Facebook is currently under investigation for allegedly allowing child trafficking and illegal drug trade in its platform.
The United States Senate Commerce, Science, and Transportation Subcommittee on Consumer Protection, Product Safety held a hearing last week on Facebook's "active role in endangering children online." The hearing is entitled, "Protecting Kids Online: Facebook, Instagram, & Mental Health Harms," and was attended by Facebook Global Head of Safety Angione Davis.
Tennessee Senator Marsha Blackburn, who is a member of the subcommittee, is leading the investigation with its Chair Connecticut Senator Richard Blumenthal. Blackburn announced plans to conduct the probe in mid-September citing a report of the Wall Street Journal that revealed Facebook is set to increase its profits despite having a negative effect on children who "are being exposed to safety and privacy issues including data collection, aggressive marketing, and sexual exploitation."
"It is clear that Facebook is incapable of holding itself accountable. The Wall Street Journal's reporting reveals Facebook's leadership to be focused on a growth-at-all-costs mindset that valued profits over the health and lives of children and teens," Blackburn and Blumenthal said in a joint statement.
The senators pointed out that they have previously requested in August documents from Facebook regarding its "internal research on the potentially harmful impact" it has on the mental health of children besides their safety from exploitation.
"When given the opportunity to come clean to us about their knowledge of Instagram's impact on young users, Facebook provided evasive answers that were misleading and covered up clear evidence of significant harm," the senators disclosed.
"We are in touch with a Facebook whistleblower and will use every resource at our disposal to investigate what Facebook knew and when they knew it--including seeking further documents and pursuing witness testimony. The Wall Street Journal's blockbuster reporting may only be the tip of the iceberg," they added.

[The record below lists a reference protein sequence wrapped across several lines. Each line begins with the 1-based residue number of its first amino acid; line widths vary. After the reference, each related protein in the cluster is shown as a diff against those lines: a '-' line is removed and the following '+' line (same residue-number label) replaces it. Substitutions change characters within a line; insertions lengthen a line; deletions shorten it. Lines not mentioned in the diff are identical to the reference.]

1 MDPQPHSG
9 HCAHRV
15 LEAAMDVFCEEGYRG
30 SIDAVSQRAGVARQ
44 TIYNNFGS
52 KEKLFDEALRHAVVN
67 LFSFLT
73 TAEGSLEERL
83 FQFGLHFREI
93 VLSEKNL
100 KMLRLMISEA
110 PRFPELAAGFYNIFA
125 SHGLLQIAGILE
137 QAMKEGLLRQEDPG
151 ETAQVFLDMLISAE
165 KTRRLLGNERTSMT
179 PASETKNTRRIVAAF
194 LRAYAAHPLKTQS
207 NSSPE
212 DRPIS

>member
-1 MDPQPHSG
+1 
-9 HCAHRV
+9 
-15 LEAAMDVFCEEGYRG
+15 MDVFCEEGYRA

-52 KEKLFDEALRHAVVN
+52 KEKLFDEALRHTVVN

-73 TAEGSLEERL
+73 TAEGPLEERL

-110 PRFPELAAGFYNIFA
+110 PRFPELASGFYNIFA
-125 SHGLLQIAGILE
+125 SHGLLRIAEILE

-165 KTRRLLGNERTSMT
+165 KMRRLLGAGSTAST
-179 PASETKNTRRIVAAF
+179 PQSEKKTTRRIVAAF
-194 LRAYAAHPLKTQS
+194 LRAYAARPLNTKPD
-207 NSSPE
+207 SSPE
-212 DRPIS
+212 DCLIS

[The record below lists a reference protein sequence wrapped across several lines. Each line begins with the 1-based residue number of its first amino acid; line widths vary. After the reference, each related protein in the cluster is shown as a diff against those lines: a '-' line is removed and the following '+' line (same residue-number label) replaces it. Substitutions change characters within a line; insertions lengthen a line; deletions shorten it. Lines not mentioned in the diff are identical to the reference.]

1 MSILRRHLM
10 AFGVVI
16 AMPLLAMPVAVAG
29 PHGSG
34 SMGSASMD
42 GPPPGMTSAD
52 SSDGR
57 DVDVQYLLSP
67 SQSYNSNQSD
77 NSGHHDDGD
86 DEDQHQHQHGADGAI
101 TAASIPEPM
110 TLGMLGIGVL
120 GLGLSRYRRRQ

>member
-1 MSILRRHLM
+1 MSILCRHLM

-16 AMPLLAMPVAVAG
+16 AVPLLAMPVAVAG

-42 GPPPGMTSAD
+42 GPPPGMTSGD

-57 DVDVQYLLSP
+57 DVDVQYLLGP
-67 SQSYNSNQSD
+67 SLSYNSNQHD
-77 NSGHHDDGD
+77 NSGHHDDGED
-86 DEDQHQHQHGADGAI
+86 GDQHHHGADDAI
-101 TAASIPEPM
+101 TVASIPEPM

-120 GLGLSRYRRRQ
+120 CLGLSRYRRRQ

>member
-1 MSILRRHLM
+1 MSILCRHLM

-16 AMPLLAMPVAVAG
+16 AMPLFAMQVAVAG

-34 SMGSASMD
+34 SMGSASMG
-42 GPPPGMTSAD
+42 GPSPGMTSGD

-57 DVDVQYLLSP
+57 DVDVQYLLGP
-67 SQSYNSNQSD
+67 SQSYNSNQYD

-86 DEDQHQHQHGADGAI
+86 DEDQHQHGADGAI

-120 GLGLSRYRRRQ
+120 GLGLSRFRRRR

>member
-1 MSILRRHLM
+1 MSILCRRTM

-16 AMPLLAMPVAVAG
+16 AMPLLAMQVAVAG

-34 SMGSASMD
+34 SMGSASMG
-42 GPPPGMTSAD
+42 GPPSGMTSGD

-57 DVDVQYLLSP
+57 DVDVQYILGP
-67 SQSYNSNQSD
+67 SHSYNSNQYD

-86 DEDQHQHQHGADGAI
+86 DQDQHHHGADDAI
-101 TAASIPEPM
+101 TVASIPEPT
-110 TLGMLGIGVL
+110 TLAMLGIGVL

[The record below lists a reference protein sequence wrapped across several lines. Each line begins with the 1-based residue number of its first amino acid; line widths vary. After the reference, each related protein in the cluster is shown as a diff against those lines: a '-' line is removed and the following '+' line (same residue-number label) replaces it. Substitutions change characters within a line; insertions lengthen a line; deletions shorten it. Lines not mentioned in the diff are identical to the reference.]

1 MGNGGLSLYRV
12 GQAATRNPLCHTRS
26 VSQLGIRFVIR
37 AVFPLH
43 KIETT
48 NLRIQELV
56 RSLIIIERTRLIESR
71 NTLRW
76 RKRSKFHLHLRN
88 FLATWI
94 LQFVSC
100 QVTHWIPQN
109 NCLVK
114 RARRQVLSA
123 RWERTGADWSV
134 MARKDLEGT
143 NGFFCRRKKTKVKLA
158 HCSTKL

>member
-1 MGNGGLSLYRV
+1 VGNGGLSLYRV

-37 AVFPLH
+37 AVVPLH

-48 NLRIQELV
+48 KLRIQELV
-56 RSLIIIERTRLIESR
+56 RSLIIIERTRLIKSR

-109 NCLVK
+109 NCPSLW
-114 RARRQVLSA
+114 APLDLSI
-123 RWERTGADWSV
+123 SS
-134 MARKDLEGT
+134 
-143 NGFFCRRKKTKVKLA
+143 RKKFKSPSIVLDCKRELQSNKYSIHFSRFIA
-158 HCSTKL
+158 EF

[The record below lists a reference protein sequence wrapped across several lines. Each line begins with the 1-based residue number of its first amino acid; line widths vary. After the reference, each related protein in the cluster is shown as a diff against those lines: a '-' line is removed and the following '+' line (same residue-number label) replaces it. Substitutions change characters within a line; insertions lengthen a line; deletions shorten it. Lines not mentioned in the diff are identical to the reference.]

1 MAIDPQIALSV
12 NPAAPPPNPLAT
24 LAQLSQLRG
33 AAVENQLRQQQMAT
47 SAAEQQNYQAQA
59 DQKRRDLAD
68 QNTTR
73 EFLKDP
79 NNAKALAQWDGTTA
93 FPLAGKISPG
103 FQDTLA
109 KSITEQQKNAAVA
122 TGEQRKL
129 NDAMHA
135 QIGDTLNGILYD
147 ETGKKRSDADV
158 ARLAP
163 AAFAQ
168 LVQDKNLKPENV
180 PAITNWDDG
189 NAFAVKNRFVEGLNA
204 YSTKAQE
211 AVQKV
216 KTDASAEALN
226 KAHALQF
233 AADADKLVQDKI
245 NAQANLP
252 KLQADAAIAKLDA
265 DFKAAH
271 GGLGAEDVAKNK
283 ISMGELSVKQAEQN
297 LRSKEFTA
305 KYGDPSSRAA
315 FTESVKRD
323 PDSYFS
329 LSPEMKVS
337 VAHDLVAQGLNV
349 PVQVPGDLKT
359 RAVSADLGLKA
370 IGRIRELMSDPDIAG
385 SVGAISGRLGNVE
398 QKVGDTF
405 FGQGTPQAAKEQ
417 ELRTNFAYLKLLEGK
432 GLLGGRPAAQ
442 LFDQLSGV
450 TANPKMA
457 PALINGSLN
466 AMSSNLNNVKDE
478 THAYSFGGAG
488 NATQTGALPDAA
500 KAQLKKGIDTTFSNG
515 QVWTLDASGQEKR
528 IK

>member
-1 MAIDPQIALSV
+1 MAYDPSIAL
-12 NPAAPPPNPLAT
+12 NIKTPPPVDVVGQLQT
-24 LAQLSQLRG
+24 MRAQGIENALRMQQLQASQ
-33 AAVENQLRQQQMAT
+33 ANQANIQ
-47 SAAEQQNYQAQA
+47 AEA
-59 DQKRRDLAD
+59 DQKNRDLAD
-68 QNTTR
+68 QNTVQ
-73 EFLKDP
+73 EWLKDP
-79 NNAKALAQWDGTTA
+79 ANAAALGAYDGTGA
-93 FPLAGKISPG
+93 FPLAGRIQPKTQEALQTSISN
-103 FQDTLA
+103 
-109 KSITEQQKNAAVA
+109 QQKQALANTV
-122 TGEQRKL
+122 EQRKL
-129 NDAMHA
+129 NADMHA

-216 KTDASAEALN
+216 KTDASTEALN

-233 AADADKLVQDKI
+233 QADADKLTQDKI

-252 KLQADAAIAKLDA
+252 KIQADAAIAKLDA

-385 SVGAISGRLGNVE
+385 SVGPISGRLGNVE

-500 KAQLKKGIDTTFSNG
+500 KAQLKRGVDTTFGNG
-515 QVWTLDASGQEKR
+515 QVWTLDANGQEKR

During the hearing, Blackburn explained that the hearing is in line with prior efforts regarding "privacy, Big Tech responsibility" and is something "long time coming" since they intend that the "public is aware" of "what is happening in the virtual space."
Blackburn raised five issues prompting the hearing: "security moms are fed up with Facebook," "Facebook created a perfect storm of teen misery," "Instagram schemed to attract more children onto their platforms," "Facebook puts profit above all else," and the broken trust people have on Facebook. The senator highlighted that "Facebook is actively aware that their site is actively harming children."
"How did they do know this? Because they performed the research themselves," Blackburn revealed.
Blackburn also disclosed Facebook's "scheme" to bring younger children into their platform being aware that "underaged children are using their platform" by creating "secondary accounts that they can hide from their parents."
"Facebook is also aware of harmful content in their site," Blackburn continued, "such as coercing women into domestic servitude yet they chose to do nothing until Apple threatened to pull Facebook from the app store."
"In fact, this seems to be a recurring theme with this company. 'Do everything and anything to mold the world into your own image, your own profit, without any regard for any harm that is to be done because your focus is your own pocket," Blackburn pointed out.
Blackburn reminded Facebook on their "legal and moral obligation" when it comes to collecting children's data to use for their company's profiteering strategies. She raised that parents do not want the platform doing this on their children. She promised that the hearing intends to hold Facebook accountable for their malpractices.
Over the weekend, Blackburn also revealed that new information she got show that the Big Tech company is also turning "a blind eye towards harmful content on their platform" when it comes to the illegal drug trade that is passing through the southern border.